Observational Astronomy and Data Analysis
Intermediate Laboratory-Mechanics and Modern Physics
Additional PHYSICS to reach minimum of 28 credits
Total Credits34

Residence and Quality of Work

  • 2.000 GPA in all ASTRON, all PHYSICS, and all major courses
  • 2.000 GPA on 15 upper-level major credits in residence4
  • 15 credits in ASTRON and PHYSICS, taken on campus

Honors in the Major

Students may declare Honors in the Major in consultation with the Astronomy–Physics undergraduate advisor(s). Please plan your Senior Honors Thesis research project a year in advance.

Honors in the Major Requirements

To earn Honors in the Major, students must satisfy both the requirements for the major (above) and the following additional requirements:

  • Earn a 3.300 University GPA
  • Earn a 3.500 GPA for all ASTRON and PHYSICS courses, and all courses accepted in the major, at the 300 level or higher
  • Complete the following coursework:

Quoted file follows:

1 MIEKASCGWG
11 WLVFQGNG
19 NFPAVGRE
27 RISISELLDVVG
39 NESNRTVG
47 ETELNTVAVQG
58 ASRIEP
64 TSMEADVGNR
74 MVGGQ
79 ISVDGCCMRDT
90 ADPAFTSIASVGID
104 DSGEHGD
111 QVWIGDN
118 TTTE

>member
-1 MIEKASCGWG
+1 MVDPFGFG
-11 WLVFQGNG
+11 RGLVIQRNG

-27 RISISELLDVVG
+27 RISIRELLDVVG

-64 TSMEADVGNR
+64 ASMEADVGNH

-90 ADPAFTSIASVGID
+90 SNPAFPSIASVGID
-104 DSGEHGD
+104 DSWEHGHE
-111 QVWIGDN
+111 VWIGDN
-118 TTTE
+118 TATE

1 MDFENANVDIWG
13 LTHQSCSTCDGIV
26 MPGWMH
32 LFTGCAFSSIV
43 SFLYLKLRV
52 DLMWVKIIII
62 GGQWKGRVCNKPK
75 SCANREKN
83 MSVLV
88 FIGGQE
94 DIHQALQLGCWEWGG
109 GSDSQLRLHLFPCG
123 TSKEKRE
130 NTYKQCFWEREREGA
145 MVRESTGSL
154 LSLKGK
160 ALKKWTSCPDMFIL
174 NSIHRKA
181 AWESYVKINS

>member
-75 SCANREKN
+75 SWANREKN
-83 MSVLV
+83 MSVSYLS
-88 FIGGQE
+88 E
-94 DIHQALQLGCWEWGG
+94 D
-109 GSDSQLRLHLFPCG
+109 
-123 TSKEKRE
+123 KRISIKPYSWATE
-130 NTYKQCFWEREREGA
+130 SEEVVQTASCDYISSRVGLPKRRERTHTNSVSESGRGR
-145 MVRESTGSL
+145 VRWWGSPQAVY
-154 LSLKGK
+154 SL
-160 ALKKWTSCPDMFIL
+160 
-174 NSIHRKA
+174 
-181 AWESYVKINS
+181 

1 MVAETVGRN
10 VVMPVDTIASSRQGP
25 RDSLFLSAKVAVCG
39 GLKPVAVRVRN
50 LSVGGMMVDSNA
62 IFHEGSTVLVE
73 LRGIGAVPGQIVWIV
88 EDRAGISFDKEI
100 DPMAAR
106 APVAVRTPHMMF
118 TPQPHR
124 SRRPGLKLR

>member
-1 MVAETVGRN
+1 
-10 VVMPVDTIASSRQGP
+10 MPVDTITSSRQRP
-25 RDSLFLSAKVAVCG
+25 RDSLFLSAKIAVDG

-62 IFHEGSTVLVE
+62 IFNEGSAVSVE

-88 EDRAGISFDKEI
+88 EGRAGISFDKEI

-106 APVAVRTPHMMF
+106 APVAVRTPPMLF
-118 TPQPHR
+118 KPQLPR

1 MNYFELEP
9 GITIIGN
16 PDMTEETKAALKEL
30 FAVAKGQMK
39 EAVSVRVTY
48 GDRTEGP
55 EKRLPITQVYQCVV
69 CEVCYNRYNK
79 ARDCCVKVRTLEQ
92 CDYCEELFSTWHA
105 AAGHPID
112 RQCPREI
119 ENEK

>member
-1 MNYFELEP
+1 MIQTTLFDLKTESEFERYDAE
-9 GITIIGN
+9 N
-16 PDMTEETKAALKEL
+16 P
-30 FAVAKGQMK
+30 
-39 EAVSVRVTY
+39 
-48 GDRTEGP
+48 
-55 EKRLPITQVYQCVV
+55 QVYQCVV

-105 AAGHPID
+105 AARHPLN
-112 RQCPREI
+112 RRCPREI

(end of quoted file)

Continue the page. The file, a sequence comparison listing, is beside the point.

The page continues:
• Four 300-level or higher ASTRON courses, with a 3.500 GPA (not including  ASTRON 681 and ASTRON 682)
    • A two-semester Senior Honors Thesis in ASTRON 681 and ASTRON 682, with a grade of AB or better (for a total of 6 credits).



ASTRON 103 and ASTRON 104 are not required for majors.


ASTRON 310 is a prerequisite for ASTRON 330, ASTRON 335, and ASTRON 500.


E M A 201, E M A 202, and M E 240 count toward the 28 credits of PHYSICS requirement.  E M A 201 & E M A 202, or E M A 201 & M E 240 count as a first semester, introductory course (e.g., PHYSICS 247, PHYSICS 201, PHYSICS 207).


ASTRON 300-699 and PHYSICS 300-699 are upper-level in the major.

University Degree Requirements

Total Degree To receive a bachelor's degree from UW–Madison, students must earn a minimum of 120 degree credits. The requirements for some programs may exceed 120 degree credits. Students should consult with their college or department advisor for information on specific credit requirements.
Residency Degree candidates are required to earn a minimum of 30 credits in residence at UW–Madison. "In residence" means on the UW–Madison campus with an undergraduate degree classification. “In residence” credit also includes UW–Madison courses offered in distance or online formats and credits earned in UW–Madison Study Abroad/Study Away programs.
Quality of Work Undergraduate students must maintain the minimum grade point average specified by the school, college, or academic program to remain in good academic standing. Students whose academic performance drops below these minimum thresholds will be placed on academic probation.
  1. Learn how astronomical observations are made and data are analyzed.